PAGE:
P.H. O'meter

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Comments (60) Join the discussion on the forum

  • fatboy b 07 Feb 2011

    Holy crap. I there's me thinking the 6-series couldn't get any uglier.

  • LuS1fer 07 Feb 2011

    fatboy b said:
    Holy crap. I there's me thinking the 6-series couldn't get any uglier.
    I agree. That is not a good-looking car.

  • Parrot of Doom 07 Feb 2011

    It reminds me of the Chrysler Sebring convertible. Which is unfortunate.

  • RLK500 07 Feb 2011

    It really is about time they started adorning their cars with appropriate names, that should be the "Crown Plaza 650ic".......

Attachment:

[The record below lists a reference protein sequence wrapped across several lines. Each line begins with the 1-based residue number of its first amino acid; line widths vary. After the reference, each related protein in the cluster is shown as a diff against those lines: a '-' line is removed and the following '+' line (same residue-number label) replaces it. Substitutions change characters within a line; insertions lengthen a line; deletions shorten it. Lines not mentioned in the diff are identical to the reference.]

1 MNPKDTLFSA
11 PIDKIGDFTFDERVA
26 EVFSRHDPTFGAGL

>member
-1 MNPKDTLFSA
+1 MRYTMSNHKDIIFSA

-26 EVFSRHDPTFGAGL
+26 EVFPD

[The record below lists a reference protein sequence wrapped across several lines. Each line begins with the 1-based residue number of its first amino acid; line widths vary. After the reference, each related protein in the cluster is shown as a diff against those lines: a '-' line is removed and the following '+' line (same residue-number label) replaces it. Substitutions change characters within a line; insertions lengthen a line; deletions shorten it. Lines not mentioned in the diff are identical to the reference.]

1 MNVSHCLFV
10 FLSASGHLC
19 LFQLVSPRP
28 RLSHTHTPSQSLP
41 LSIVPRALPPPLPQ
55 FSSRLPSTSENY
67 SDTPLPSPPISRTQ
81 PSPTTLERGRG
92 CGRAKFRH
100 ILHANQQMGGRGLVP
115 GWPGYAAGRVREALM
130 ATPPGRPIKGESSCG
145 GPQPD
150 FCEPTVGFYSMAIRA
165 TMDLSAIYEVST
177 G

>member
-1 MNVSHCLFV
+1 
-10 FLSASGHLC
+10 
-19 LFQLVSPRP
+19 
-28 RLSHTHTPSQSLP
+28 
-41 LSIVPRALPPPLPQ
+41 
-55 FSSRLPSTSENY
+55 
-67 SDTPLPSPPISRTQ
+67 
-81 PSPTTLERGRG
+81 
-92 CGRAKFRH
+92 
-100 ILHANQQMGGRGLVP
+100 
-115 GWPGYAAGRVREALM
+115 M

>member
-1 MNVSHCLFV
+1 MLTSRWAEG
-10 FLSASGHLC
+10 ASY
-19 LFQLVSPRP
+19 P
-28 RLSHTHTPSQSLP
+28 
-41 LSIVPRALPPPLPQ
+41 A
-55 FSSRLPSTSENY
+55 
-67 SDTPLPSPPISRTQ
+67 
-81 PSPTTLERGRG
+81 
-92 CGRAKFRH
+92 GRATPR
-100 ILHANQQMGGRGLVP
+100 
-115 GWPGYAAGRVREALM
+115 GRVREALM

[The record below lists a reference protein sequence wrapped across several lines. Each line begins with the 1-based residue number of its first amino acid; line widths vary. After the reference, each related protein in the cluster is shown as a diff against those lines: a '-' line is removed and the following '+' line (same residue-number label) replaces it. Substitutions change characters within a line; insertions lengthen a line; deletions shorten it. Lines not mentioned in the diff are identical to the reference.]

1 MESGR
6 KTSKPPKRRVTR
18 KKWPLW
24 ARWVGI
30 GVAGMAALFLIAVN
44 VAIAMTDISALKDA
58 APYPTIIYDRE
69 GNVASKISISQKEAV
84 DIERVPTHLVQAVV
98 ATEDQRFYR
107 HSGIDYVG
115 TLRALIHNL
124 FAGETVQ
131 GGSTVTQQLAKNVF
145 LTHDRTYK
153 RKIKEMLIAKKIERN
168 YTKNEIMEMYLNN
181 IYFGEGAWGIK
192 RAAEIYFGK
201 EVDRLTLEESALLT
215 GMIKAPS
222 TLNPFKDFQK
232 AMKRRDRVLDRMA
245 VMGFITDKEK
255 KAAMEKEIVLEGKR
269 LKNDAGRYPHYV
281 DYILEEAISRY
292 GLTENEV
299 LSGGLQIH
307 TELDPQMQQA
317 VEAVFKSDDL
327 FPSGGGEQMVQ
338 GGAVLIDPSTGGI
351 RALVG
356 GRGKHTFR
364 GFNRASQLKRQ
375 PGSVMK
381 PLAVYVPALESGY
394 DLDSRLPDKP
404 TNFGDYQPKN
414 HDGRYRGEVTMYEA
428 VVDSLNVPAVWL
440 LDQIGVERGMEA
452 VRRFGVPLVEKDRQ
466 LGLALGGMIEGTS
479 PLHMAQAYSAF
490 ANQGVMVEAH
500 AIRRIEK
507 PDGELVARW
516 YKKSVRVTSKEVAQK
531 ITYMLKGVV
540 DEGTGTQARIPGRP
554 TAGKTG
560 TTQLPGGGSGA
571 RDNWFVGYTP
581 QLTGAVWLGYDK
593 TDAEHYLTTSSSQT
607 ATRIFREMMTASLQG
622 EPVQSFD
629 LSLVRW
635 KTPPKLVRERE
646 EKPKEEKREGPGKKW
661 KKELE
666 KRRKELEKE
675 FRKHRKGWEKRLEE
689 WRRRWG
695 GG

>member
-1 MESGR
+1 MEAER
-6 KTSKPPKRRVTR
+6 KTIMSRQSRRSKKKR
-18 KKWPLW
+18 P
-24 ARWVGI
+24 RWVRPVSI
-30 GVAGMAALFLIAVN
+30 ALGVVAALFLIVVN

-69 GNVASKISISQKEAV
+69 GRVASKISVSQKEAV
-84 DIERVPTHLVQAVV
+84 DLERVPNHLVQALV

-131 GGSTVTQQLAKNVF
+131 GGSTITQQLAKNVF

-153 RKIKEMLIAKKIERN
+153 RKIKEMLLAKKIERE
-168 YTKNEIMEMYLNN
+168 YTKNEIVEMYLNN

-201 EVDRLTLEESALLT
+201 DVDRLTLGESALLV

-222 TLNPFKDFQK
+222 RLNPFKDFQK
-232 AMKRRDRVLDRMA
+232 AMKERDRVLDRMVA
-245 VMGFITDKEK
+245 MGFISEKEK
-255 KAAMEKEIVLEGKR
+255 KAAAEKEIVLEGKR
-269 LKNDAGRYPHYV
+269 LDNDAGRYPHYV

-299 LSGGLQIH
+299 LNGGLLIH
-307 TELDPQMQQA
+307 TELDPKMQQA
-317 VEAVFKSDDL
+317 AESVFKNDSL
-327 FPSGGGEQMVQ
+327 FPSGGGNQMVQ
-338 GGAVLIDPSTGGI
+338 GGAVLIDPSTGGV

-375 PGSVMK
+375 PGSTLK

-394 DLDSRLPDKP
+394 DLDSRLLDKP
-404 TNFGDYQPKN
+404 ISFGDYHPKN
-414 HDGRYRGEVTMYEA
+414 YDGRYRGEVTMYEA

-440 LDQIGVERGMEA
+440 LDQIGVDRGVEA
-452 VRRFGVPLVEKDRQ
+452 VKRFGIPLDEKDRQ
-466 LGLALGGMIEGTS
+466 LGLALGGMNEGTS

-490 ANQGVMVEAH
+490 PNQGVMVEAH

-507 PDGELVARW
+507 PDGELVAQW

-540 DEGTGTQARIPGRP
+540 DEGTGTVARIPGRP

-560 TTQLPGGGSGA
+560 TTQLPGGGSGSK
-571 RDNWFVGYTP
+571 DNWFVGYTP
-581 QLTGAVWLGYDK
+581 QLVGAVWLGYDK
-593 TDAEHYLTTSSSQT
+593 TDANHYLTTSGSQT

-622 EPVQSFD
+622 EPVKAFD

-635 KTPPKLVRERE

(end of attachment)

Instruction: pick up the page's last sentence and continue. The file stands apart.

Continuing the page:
• Guvernator 07 Feb 2011

    Strange world, I think it looks pretty decent, much better than the old one, although that colour isn't doing it any favours.

    Strange that, car manufacturers, especially BMW seem to be developing a habit of releasing their demo cars in the worst colours possible. Is that really a good idea considering those are the cars which will be splashed over the internet and car mags?